- A new report from the Department of Health and Human Services showed that benchmark silver plans on the federal Obamacare exchange would increase an average of 37% between 2017 and 2018.
- However, the percentage of people able to find plans for less than $US75 a month due to increased government subsidies will increase to 80%, up 9 percentage points.
- Additionally, in many parts of the country, more generous gold-level plans will end up being cheaper than the silver plans.
Premiums for the benchmark health plans offered on the federal Affordable Care Act insurance exchanges are set to skyrocket, according to the Department of Health and Human Services, though few people will likely end up seeing the increase.
HHS said in a report that premiums for a 27-year-old purchasing the second-lowest-cost silver plan — considered the benchmark for the exchanges — would increase by 37% next year, from an average of $US300 a month to an average of $US411 a month.
The raw premium increase is larger than the 24% increase for benchmark plans in 2017. It is the largest increase of any year for the Obamacare exchanges, and it is due in part to the Trump administration’s actions.
After the administration’s decision to stop paying the cost-sharing reduction (CSR) payments, the amount people will receive in premium subsides will on average increase substantially. The average monthly premium tax credit for an enrollee on the exchange, according to the report, will increase 45% in 2018 — to $US555 a month from $US382 last year.
In fact, while the headline premium for plans is ticking up dramatically, more people than ever will be able to purchase plans for $US75 a month or less.
According to the HHS report, 80% of people on the federal exchange will be able to find a plan for $US75 a month or less after subsides, and 86% of people will be able to find one with a monthly premium below $US150.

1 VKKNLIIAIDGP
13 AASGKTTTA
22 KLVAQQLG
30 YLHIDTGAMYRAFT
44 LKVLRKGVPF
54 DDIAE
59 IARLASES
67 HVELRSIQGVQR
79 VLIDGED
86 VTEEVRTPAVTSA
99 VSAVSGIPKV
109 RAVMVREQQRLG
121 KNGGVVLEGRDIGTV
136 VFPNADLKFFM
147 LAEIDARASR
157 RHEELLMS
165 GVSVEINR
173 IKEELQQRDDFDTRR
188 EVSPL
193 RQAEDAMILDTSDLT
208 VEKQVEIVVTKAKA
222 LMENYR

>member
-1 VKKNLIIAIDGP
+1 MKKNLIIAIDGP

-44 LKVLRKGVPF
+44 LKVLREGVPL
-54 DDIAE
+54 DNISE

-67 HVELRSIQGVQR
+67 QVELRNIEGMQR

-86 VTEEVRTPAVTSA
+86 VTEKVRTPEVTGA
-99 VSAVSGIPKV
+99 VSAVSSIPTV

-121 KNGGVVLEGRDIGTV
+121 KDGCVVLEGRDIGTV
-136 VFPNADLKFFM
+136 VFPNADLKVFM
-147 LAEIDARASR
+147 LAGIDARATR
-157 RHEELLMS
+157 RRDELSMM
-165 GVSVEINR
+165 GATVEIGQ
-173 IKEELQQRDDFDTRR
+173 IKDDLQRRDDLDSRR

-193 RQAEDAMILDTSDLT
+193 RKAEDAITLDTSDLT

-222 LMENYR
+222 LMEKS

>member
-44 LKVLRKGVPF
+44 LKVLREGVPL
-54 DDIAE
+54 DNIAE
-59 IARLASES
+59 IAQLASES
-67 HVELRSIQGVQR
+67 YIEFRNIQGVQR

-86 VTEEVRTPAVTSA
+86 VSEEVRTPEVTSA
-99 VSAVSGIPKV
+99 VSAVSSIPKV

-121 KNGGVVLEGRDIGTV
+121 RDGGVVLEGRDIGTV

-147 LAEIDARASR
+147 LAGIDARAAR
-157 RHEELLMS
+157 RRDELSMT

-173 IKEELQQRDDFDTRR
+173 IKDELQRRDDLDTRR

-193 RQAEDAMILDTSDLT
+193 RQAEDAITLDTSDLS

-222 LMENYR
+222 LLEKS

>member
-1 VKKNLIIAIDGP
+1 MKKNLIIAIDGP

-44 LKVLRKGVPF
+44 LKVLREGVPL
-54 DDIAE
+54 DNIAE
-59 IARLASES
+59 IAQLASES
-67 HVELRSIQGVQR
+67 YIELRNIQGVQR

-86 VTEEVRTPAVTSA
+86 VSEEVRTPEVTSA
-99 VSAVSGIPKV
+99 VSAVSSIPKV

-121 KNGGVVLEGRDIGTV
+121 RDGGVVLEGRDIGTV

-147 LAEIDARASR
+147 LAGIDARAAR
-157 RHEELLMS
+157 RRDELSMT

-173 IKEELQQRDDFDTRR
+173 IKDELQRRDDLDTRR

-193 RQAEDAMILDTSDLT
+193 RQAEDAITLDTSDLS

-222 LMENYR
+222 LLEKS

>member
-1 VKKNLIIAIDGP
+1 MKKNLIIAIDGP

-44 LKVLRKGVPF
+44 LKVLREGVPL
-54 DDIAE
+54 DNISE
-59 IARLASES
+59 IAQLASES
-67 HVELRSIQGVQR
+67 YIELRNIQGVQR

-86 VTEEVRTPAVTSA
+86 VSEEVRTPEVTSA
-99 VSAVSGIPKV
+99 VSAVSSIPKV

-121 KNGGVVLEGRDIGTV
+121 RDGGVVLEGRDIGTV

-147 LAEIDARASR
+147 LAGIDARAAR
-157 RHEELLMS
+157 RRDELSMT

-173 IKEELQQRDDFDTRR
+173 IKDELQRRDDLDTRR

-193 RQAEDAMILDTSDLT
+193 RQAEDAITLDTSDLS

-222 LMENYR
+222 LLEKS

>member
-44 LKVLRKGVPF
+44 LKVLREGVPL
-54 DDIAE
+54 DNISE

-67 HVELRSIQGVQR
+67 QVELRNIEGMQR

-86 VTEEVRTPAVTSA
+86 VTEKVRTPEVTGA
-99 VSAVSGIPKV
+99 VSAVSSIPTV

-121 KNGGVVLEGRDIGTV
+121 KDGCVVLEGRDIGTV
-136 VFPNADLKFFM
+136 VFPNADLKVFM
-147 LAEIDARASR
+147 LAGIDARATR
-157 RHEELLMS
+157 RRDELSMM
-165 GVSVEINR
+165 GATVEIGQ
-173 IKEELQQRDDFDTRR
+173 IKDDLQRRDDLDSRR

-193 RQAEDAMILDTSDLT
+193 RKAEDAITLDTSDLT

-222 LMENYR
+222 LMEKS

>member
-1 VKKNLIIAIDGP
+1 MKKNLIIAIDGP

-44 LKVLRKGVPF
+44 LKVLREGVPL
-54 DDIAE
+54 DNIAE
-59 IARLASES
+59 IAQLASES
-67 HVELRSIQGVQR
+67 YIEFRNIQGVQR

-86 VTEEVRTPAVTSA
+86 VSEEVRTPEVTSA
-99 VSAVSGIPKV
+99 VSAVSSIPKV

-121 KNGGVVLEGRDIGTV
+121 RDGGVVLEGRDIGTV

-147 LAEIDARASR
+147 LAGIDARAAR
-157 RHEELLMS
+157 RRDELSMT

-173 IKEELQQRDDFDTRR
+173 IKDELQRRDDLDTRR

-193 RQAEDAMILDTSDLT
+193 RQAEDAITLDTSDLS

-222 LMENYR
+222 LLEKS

However, only 60% of people will be able to find a plan for $US75 a month within their current metal level — from the more generous gold-level plans to the more basic bronze level.
That may be part of another quirk from ending the CSR payments. In some parts of the country, some of the more generous gold plans will end up being cheaper than a silver plan in the same area.
An analysis from The New York Times found that the lowest-cost gold plan, which have lower deductibles than silver plans, would be cheaper (or close to it) after subsidies than the lowest-cost silver plan in roughly one-sixth of all counties using the federal marketplace.
Gold plans will be comparatively cheaper in all of Wyoming, New Mexico, and Hawaii; most of Kansas, Pennsylvania, Wisconsin, and Texas; and parts of Florida, Oklahoma, South Carolina, Georgia, Michigan, according to the analysis.
For 2018, it should be easier to find these plans on Healthcare.gov, since the plans will be arranged by the amount paid per month after subsidies are applied for the first time.
As with years past, the number of insurers in the federally facilitated exchanges declined, with a total of 132 issuers offering plans in 39 states, down from 167 last year. That includes pullback from major insurers like Anthem, which cited both difficult market conditions as well as uncertainty from the federal government for their declining footprint.
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